Others have pointed out problems with this data. To calculate an individual’s wealth the Credit Suisse data takes debts away from assets to give a figure for net wealth. Anyone with debts greater than their assets has negative wealth. Read more

There are signs that the 40 per cent fall in oil prices might not deliver the expected stimulus. Chris Giles assesses the outlook for the global economy while FT reporters look at the prospects for key exporters and importers.

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The UK’s information technology sector could be about 40 per cent bigger than previously though, with at least 70,000 more ICT companies in operation.

That’s according to the National Institute of Economic and Social Research who have come up with a pretty novel way of measuring the size of Britain’s tech sector using one of the industry’s most hyped concepts ‘big data’.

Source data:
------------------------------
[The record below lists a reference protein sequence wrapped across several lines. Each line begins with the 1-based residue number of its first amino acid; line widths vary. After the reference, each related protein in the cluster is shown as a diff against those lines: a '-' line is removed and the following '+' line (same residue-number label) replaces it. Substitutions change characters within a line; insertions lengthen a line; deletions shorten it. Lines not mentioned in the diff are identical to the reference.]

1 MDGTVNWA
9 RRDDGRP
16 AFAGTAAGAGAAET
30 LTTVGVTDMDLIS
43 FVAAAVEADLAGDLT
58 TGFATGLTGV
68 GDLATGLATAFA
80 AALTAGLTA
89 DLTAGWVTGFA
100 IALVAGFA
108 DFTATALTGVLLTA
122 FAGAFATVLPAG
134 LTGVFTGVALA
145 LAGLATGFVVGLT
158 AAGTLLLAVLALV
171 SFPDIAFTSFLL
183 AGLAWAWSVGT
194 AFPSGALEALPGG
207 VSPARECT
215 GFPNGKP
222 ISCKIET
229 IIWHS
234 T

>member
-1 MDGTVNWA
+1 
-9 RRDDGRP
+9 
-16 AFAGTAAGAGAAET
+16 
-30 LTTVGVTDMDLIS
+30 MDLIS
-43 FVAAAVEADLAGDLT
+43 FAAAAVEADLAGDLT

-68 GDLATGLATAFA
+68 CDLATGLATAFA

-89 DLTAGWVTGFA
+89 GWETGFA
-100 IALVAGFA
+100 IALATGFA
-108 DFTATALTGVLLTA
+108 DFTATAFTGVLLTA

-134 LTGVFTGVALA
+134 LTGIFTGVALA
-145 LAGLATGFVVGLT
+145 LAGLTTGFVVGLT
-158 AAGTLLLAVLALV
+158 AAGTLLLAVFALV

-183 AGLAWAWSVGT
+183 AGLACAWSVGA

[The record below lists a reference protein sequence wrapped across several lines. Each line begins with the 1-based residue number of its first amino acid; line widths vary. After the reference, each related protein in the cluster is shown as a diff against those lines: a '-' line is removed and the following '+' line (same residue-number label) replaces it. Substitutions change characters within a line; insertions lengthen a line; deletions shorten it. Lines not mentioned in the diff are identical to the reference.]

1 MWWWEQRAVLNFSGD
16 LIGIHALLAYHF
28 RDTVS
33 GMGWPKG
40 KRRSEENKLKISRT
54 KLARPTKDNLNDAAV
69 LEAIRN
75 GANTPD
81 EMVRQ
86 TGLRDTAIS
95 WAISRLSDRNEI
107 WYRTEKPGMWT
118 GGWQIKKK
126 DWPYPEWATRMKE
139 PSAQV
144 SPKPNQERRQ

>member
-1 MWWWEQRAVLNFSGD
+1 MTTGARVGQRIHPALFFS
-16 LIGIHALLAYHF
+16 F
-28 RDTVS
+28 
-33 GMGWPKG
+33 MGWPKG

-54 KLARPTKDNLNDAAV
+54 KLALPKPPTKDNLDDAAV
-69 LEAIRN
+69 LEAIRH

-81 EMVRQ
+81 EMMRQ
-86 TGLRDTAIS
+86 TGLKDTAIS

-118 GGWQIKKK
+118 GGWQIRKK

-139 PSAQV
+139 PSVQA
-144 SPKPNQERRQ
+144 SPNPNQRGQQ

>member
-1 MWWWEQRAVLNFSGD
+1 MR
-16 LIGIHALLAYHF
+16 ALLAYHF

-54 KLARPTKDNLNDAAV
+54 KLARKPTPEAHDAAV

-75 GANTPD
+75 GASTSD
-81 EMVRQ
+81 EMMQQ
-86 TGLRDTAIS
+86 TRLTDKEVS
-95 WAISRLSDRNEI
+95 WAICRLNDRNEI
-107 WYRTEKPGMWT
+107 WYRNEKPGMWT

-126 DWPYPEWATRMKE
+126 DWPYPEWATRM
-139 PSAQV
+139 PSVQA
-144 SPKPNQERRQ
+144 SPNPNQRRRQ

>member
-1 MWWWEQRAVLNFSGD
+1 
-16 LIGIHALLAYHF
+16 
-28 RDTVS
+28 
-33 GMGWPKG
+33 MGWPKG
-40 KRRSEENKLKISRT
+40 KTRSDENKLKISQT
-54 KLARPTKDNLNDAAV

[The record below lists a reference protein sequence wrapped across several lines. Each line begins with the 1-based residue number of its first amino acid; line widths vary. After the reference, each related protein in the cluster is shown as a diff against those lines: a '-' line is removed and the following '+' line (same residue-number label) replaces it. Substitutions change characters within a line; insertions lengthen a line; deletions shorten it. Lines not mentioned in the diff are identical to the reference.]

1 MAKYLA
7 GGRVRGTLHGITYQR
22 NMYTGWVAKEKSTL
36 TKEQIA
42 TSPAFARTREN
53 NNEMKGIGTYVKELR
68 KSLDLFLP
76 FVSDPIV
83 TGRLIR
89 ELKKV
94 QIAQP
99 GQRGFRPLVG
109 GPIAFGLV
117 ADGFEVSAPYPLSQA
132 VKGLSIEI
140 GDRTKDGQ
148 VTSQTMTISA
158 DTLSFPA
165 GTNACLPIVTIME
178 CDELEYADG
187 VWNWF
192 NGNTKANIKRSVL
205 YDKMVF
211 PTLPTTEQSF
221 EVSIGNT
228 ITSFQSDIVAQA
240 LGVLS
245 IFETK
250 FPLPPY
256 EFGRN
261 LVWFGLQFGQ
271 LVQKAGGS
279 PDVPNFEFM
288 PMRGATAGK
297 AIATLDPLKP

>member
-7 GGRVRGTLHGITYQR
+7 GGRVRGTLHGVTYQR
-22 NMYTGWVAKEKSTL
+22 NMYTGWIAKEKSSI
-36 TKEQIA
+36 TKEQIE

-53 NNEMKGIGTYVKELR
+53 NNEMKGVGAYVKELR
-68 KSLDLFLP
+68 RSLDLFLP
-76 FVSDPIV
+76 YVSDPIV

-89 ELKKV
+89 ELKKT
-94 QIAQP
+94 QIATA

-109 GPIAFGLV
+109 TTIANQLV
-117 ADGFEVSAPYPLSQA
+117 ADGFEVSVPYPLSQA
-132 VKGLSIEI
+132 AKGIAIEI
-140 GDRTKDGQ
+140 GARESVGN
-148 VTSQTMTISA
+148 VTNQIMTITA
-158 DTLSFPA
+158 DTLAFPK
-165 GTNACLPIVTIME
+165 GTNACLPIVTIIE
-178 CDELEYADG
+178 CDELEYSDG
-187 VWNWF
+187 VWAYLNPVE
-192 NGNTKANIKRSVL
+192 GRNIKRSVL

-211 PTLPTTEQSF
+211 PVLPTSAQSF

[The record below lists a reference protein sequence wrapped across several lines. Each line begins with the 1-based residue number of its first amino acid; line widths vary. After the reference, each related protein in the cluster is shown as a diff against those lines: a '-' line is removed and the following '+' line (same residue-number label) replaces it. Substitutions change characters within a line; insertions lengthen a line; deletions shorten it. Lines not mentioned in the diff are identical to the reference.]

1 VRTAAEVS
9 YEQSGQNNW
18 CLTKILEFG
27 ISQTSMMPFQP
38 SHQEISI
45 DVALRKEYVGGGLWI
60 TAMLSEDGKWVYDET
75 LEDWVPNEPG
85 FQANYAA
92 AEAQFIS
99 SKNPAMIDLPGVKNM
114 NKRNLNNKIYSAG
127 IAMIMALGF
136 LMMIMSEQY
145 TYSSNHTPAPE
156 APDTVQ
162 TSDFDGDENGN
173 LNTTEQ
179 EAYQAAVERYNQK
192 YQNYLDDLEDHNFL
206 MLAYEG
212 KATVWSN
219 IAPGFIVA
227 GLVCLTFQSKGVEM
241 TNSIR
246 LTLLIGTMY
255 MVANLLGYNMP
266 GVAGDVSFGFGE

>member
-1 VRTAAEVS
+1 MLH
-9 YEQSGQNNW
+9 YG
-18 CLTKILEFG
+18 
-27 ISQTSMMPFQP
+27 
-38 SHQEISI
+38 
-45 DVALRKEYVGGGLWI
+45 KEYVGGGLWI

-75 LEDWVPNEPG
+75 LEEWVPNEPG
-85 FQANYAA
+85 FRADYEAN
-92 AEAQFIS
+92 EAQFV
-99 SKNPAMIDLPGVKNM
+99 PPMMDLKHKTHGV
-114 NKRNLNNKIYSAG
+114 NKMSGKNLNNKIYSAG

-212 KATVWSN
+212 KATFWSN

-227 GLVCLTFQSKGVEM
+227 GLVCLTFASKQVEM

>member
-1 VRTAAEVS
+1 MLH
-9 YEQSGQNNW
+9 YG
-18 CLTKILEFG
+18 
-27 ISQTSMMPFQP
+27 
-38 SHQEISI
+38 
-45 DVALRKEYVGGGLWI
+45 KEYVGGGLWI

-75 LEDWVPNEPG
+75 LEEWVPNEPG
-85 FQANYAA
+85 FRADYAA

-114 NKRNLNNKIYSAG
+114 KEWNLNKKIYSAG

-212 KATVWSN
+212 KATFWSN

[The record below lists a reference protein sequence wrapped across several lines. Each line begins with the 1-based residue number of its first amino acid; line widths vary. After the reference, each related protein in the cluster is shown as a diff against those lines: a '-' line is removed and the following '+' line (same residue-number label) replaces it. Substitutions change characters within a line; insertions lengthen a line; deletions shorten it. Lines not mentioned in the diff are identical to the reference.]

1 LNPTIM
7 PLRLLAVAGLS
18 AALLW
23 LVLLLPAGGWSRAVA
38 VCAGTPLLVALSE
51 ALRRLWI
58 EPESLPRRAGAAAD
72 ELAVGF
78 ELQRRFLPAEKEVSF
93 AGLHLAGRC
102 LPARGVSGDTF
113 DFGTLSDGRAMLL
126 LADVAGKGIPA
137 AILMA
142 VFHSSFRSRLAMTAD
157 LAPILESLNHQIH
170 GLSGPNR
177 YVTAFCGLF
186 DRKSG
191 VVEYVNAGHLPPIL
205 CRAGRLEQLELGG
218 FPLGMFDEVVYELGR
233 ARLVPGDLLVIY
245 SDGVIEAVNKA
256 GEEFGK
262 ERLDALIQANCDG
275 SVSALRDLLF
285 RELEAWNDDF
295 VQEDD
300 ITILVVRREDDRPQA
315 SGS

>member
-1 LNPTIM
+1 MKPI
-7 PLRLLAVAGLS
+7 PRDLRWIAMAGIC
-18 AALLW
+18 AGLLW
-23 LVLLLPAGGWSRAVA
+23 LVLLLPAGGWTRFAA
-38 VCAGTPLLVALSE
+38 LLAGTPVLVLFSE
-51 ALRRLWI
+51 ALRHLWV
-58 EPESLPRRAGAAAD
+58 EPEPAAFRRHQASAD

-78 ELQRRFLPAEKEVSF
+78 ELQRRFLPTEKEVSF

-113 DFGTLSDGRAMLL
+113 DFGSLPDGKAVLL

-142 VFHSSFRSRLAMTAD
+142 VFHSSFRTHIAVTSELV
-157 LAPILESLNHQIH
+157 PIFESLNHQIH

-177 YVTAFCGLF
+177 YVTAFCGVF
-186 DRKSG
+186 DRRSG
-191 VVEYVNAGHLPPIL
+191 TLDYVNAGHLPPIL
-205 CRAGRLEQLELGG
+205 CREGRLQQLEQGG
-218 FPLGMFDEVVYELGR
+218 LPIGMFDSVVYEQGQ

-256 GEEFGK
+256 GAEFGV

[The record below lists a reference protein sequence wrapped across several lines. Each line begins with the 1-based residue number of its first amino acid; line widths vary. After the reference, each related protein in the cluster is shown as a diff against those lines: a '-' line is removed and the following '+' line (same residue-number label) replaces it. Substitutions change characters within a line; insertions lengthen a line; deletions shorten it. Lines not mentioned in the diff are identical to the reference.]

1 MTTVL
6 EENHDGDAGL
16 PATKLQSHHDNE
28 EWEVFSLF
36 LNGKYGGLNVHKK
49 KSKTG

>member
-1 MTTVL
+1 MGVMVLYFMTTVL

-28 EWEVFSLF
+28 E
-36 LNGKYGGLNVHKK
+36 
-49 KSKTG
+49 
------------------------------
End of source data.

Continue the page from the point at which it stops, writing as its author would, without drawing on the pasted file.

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In the aftermath of the financial crisis the world saw an increase in the number of street protests. Many inspired by perceived connections between the political elite and business interests; Occupy Wall Street and Los Indignados in the west to the Arab Spring and the protests against Victor Yanukovich in Ukraine. A new working paper from the National Bureau of Economic Research presents evidence on their power.

Daron Acemoglu, Tarek Hassan and Ahmed Tahoun examines the correlation between street protests in Egypt and the stock market returns for firms connected to former president Hosni Mubarak’s National Democratic Party (NDP), the Muslim Brotherhood and the Egyptian military. Read more